Baroness Cathy Ashton, who won Stonewall’s Politician of the Year award in 2006, has been named as the new European Union’s High Representative for Foreign Affairs.
During her time as leader of the House of Lords between 2007 and 2008, Ashton was a vocal supporter of gay rights and guided some key pieces of legislation through the upper chamber.
She won the Stonewall award in 2006 in recognition for her gay rights work and thanked the charity for helping her succeed in pushing through gay rights laws.
Her new role will give her responsibility for representing the EU’s 500 million citizens in dealing with other foreign powers such as Russia and the US.
Ashton, whose appointment came as a surprise to some who said she did not have enough foreign experience, said she was “humbled” at being selected for the role.
She told Radio 4′s Today programme: “Over the next few months and years I aim to show that I am the best person for the job.
“I think for quite a few people they would say that I am the best person for the job and I was chosen because I am, but I absolutely recognise there are a number of candidates around, all of whom would have been extremely good, extremely able.
“I hope that my particular set of skills will show that in the end I am the best choice.”
Speaking about her selection last night, prime minister Gordon Brown said: “It gives Britain a powerful voice both within the council and the commission. It will ensure, of course, that Britain’s voice is very loud and clear.”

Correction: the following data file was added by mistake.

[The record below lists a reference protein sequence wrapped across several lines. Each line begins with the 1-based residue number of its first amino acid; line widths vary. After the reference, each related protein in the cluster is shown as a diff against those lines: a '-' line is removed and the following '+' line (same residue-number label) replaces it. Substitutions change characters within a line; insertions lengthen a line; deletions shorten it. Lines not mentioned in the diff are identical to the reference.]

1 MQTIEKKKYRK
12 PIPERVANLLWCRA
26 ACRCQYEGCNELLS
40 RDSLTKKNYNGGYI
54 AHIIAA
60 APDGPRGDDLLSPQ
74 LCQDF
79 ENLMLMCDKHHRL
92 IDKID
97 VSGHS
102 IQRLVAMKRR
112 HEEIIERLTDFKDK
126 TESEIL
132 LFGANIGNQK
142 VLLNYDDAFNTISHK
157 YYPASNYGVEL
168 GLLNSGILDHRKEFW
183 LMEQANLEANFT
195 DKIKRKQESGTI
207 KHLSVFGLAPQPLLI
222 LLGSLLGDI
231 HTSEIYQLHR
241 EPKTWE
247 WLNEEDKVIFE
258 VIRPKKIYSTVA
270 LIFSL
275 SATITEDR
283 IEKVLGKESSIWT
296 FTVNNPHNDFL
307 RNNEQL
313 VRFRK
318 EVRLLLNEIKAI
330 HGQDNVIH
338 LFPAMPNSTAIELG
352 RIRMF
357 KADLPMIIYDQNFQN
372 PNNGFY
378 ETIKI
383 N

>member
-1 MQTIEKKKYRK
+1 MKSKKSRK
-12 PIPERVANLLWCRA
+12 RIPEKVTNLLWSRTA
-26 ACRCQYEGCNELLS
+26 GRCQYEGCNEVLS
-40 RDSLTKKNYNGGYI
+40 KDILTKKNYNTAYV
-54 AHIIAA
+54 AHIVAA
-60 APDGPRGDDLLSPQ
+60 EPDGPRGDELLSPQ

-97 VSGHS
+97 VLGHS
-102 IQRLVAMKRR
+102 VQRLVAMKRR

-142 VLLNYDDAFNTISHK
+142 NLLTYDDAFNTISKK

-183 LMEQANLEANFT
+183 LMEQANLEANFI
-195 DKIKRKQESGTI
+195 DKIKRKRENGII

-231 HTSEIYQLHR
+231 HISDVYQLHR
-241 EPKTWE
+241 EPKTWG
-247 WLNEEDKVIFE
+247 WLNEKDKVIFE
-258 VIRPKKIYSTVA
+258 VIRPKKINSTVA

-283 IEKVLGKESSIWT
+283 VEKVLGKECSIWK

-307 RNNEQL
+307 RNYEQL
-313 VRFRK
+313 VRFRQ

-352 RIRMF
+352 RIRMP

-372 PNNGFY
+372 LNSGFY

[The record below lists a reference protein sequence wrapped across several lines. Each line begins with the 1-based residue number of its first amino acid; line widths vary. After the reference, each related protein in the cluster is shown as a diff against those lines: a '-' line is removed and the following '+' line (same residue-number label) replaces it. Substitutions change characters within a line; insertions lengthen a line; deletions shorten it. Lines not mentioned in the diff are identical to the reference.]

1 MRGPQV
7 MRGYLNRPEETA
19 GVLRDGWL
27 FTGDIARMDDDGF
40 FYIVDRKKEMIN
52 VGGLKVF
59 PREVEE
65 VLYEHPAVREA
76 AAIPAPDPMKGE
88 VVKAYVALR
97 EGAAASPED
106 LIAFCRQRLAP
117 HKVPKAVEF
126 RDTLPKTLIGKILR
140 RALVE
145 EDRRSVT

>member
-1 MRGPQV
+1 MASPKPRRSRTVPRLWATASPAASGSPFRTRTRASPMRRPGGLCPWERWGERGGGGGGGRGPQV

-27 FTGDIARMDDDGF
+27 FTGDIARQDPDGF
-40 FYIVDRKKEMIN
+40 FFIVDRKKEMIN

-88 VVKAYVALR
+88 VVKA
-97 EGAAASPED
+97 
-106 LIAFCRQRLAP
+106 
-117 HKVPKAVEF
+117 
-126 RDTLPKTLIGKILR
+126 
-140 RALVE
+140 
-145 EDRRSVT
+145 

Stonewall chief executive Ben Summerskill said: “Stonewall is delighted at Cathy Ashton’s appointment. Cathy won the Politician of the Year award at the first Stonewall Awards in 2006.
“She was recognised for her work in making it illegal to discriminate against gay people when providing goods, facilities and services.”
Ashton joined Brown’s first cabinet in June 2007.
From 1983-89 she was director of business in the community working with business to tackle inequality. She also established the Employers’ Forum on Disability, Opportunity Now, and the Windsor Fellowship.
In 1999 she was made a life peer and in 2004 she was appointed as Parliamentary Under-Secretary of State at the Department for Constitutional Affairs.
She became an education minister in 2001.
In 2005 she was voted House Magazine’s Minister of the Year and Channel 4 Peer of the Year.
In 2008, she replaced Peter Mandelson as EU Commissioner.
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